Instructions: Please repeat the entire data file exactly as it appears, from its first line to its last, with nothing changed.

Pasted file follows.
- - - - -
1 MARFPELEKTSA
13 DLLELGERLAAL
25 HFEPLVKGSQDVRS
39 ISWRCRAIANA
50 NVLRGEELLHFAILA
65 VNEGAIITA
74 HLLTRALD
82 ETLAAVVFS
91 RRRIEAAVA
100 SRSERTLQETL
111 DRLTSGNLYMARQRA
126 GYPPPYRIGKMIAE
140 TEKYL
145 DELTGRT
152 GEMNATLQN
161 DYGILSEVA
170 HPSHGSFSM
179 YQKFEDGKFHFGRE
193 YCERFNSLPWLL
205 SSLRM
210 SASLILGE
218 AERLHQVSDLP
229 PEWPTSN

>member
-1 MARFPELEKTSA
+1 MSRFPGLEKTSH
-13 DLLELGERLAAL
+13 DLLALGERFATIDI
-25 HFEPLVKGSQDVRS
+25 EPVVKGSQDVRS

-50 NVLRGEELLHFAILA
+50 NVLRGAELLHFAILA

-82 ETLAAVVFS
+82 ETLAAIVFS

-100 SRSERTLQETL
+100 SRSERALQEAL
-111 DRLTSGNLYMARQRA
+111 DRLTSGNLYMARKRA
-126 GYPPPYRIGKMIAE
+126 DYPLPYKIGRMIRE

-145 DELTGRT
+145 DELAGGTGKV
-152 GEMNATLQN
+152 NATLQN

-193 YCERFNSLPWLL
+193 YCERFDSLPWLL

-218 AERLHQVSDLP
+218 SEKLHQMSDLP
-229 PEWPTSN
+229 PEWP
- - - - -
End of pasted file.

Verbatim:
1 MARFPELEKTSA
13 DLLELGERLAAL
25 HFEPLVKGSQDVRS
39 ISWRCRAIANA
50 NVLRGEELLHFAILA
65 VNEGAIITA
74 HLLTRALD
82 ETLAAVVFS
91 RRRIEAAVA
100 SRSERTLQETL
111 DRLTSGNLYMARQRA
126 GYPPPYRIGKMIAE
140 TEKYL
145 DELTGRT
152 GEMNATLQN
161 DYGILSEVA
170 HPSHGSFSM
179 YQKFEDGKFHFGRE
193 YCERFNSLPWLL
205 SSLRM
210 SASLILGE
218 AERLHQVSDLP
229 PEWPTSN

>member
-1 MARFPELEKTSA
+1 MSRFPGLEKTSH
-13 DLLELGERLAAL
+13 DLLALGERFATIDI
-25 HFEPLVKGSQDVRS
+25 EPVVKGSQDVRS

-50 NVLRGEELLHFAILA
+50 NVLRGAELLHFAILA

-82 ETLAAVVFS
+82 ETLAAIVFS

-100 SRSERTLQETL
+100 SRSERALQEAL
-111 DRLTSGNLYMARQRA
+111 DRLTSGNLYMARKRA
-126 GYPPPYRIGKMIAE
+126 DYPLPYKIGRMIRE

-145 DELTGRT
+145 DELAGGTGKV
-152 GEMNATLQN
+152 NATLQN

-193 YCERFNSLPWLL
+193 YCERFDSLPWLL

-218 AERLHQVSDLP
+218 SEKLHQMSDLP
-229 PEWPTSN
+229 PEWP